It is common that certain cultures have numerous words for ubiquitous things in their society. For example, the Inuit (Eskimo) have over 30 words for “snow”, the Chinese have a dozen words for “rice”, and the British have many words for “stream”. But in the world of investing, there seems to only be one word for what is ostensibly its raison d’etre: alpha.
Maybe I’m working too much. But the more I research alpha, the less I know how to define it. While Andrew Lo asks “Where does alpha come from?”, I’m now back at “What is alpha”? For example, what might look like alpha over one timeframe is actually “exotic beta” when you shift the window of analysis only a few months. What looks like alpha vs. one benchmark may, of course, be beta when compared to a different benchmark. There’s “active weight“, “active component“, “active share“, “absolute returns”, “reliance on public information“, “manager value-added” – even “accidental alpha“.
Compounding the confusion are a seemingly infinite variety of definitions of alpha on the Internet. When I get an email asking me to define the beautiful variable, I have resorted to replying with a list of over a dozen definitions pulled from various sources. That list contains some pretty accurate definitions:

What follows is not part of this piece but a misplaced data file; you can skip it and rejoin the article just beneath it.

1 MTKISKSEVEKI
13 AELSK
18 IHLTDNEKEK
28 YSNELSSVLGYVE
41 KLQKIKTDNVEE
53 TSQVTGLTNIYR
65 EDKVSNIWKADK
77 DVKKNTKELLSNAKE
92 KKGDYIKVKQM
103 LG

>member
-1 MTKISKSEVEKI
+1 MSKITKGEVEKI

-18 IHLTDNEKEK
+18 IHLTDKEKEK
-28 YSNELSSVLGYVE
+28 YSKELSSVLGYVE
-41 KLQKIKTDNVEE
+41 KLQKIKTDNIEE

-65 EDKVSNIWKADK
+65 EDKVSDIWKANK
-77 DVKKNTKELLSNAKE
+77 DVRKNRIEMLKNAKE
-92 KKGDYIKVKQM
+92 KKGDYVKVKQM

“Alpha measures nonsystematic return, or the return that cannot be attributed to the market; how the manager performed if the market had no gain or loss.”
…and some downright otiose* ones:
“Alpha is a measure of residual risk (sometimes called “selecting risk”) of an investment relative to some market index. For all the gory details on Alpha, please see a book on technical analysis.”
The latest person to attempt to define the “unexplainable” is Unicredit‘s Timothy Laing. Tim works the structured products area at the “Truly European Bank” and has put together a more in-depth discussion of several definitions of alpha for his own internal use. He has allowed us to host the document here.
Laing examines the definitions put forth by several thinkers in the area – from practitioners to academics and from the main stream media to bloggers. He reviews some of the more esoteric and creative definitions of alpha and the more straightforward practical ones. What’s clear in his brief survey of the lexigraphy is that we desperately need more words to describe out-performance. (How about the Aramaic ‘aleph’ or maybe something colourful from the Aztec alphabet.)
The fact is, if you said “alpha” in front of a group of 50 people, there would surely be 50 different interpretations. Pardon the pleonasm*, but what an ineluctably* flagitious* eventuation*!
* with special thanks to Roget’s New Millennium Thesaurus (even though it offers nothing propitious for “alpha”).